“To obtain a single copy [of] T.W.C.C. please send four forever stamps and your address to…” read the PICA TBA:21 calendar of events website.
It was late September and I had just traveled to California for a family-related event. Rummaging through my fathers’ office, I found a classic white envelope and placed four vegetable-themed forever stamps inside, as well as one on the front. I addressed the envelope with my Portland return address, walked out to the single-post mailbox, placed the envelope inside, raised the little red mail flag, and smiled. The feeling of participating in a TBA event via postal service was entirely satisfying.
As a writer of postcards and enthusiast of the services that the United States Postal Service offers (you can send books for a reduced cost through media mail options!), I use snail mail often. From offering reasonable rates for sending postcards to rural areas, to delivering bills, information, ballots, and essential goods to those who operate without at-home internet, the USPS is a vital community-serving network generationally woven into the tapestry of American society.
After a gradual estimated $69 billion loss over 11 years and additional losses exacerbated by the Covid-19 pandemic, the USPS faced major budget restrictions during 2020 which resulted in the request for a $25 billion emergency fund grant. At the time, former President Donald Trump caused concern across the country by stating that he would reject the emergency grant, showing little interest in the agency’s continued operations. We watched in dismay as USPS drop boxes were removed from public corners and branches in small towns were shuttered due to lack of funding. Roughly a year later, it remains important to support the USPS, and a mail-in TBA event is a great example of how large art institutions and their featured artists can encourage their audiences to do so.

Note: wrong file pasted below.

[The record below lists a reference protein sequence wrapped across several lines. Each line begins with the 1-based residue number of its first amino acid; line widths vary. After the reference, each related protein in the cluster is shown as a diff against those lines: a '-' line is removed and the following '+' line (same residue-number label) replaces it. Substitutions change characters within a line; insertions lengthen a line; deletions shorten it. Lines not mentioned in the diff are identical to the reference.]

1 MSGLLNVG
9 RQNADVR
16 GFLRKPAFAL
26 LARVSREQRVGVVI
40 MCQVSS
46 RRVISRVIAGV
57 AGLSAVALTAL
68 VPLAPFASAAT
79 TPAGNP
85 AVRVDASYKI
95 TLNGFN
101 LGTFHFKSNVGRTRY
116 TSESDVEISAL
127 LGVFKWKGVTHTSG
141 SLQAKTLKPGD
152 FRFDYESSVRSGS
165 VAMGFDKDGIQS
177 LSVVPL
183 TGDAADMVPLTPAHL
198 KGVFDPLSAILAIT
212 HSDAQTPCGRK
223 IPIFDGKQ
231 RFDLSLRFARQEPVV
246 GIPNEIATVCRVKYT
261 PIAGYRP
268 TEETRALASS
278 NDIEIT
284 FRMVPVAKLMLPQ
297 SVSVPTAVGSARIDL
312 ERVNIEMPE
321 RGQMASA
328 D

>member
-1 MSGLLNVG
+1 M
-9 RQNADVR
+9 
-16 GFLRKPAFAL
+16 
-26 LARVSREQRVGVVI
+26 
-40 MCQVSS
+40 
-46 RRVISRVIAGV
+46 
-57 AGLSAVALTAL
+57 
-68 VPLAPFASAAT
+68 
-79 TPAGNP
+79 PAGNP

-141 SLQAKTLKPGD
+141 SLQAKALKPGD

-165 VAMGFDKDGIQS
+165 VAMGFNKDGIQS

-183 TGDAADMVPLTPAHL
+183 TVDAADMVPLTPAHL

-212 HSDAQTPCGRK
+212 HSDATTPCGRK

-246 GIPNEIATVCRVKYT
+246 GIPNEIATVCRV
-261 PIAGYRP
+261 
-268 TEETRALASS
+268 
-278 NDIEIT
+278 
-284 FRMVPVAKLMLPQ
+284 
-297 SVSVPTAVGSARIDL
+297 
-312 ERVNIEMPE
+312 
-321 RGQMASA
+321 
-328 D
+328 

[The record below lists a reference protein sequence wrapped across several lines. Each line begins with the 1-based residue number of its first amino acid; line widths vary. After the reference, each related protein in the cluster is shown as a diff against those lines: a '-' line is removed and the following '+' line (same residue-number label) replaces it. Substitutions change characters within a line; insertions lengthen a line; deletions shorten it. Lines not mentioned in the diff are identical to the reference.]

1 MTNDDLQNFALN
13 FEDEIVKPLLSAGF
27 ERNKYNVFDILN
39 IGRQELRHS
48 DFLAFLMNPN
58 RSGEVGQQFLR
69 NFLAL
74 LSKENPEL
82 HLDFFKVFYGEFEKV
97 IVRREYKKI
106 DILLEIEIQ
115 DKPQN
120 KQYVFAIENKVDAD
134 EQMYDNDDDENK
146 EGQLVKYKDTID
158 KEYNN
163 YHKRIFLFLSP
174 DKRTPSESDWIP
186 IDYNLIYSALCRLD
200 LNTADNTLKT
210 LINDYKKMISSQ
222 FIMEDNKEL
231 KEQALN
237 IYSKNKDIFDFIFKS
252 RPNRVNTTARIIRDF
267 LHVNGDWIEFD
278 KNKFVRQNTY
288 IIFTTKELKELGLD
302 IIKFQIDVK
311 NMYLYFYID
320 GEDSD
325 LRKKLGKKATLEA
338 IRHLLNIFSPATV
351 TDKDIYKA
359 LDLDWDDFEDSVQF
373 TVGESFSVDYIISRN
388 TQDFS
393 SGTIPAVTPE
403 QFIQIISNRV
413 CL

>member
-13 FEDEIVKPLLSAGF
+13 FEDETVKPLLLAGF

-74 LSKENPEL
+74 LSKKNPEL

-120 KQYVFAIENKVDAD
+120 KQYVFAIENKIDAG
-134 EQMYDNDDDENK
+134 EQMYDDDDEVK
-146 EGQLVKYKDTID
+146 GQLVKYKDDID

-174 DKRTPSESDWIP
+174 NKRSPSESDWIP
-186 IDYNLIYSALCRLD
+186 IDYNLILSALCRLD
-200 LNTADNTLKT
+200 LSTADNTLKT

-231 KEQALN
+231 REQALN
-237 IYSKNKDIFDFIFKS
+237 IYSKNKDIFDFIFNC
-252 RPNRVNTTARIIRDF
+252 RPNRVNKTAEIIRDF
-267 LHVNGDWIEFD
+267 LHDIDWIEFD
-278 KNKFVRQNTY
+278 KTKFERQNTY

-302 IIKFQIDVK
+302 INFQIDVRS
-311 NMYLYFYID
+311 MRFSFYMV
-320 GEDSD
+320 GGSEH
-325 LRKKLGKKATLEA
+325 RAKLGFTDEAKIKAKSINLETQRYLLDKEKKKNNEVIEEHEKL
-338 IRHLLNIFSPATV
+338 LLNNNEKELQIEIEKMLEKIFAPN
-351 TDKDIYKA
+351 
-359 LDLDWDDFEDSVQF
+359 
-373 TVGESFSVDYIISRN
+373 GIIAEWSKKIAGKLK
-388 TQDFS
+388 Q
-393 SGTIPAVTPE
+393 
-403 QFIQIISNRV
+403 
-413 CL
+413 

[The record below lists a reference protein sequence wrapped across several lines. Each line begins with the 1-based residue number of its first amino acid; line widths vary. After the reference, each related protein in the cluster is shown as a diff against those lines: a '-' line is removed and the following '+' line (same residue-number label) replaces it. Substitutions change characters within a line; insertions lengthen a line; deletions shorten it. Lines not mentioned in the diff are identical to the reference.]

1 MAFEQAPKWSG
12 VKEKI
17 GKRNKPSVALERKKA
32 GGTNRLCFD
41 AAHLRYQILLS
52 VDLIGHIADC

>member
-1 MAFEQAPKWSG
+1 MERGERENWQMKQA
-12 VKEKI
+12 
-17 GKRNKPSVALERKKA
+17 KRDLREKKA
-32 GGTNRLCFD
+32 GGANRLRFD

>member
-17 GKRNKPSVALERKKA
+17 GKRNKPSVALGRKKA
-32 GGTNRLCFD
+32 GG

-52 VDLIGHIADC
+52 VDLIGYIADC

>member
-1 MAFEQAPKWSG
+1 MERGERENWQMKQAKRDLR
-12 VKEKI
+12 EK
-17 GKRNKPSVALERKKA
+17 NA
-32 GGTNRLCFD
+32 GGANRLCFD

Upon returning to Portland, I was met with a small, green envelope addressed to me in looped black handwritten lettering— a mismatch of vegetable and American flag stamps placed across it. The wait was over: the mysterious written item I had been anticipating turned out to be a zine, roughly the size of its envelope, printed on thick pink, white, and green cardstock paper. This was The Who Cares Clock, the second edition of a project conceived and edited by PICA’s Kristan Kennedy and carried out, this time around, by Brooklyn artist, writer, and curator Eileen Isagon Skyers and designer Stephen Lurvey.
The Who Cares Clock, described by PICA as “a time-based print project released at random over an undetermined amount of time and available only through the mail,” reads more like a diary entry and less like the performance art event that I have grown accustomed to expecting from TBA. Whether this was the intention, I see it as a refreshingly simple take on time-based art, one that respectively chooses not to harken back to the work of Bruce Nauman’s solo made and recorded definitions of performance art, but rather to the audience-activated participatory aspect of physical art interaction that the Dadaists so strongly adhered to.